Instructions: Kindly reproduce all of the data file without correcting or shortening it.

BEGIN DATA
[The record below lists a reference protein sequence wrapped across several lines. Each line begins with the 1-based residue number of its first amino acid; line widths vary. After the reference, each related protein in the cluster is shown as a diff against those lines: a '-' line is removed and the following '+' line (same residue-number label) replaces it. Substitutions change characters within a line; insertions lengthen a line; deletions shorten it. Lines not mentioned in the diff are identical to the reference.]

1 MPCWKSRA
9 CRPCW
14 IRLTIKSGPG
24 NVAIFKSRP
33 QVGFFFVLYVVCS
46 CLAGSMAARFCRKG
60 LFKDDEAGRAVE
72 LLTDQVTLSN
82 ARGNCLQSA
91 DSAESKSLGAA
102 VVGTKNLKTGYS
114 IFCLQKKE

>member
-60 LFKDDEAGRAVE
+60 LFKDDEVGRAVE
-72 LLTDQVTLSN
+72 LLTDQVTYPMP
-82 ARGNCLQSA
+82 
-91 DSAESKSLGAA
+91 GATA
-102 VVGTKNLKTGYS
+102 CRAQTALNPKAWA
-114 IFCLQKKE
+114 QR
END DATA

[The record below lists a reference protein sequence wrapped across several lines. Each line begins with the 1-based residue number of its first amino acid; line widths vary. After the reference, each related protein in the cluster is shown as a diff against those lines: a '-' line is removed and the following '+' line (same residue-number label) replaces it. Substitutions change characters within a line; insertions lengthen a line; deletions shorten it. Lines not mentioned in the diff are identical to the reference.]

1 MPCWKSRA
9 CRPCW
14 IRLTIKSGPG
24 NVAIFKSRP
33 QVGFFFVLYVVCS
46 CLAGSMAARFCRKG
60 LFKDDEAGRAVE
72 LLTDQVTLSN
82 ARGNCLQSA
91 DSAESKSLGAA
102 VVGTKNLKTGYS
114 IFCLQKKE

>member
-60 LFKDDEAGRAVE
+60 LFKDDEVGRAVE
-72 LLTDQVTLSN
+72 LLTDQVTYPMP
-82 ARGNCLQSA
+82 
-91 DSAESKSLGAA
+91 GATA
-102 VVGTKNLKTGYS
+102 CRAQTALNPKAWA
-114 IFCLQKKE
+114 QR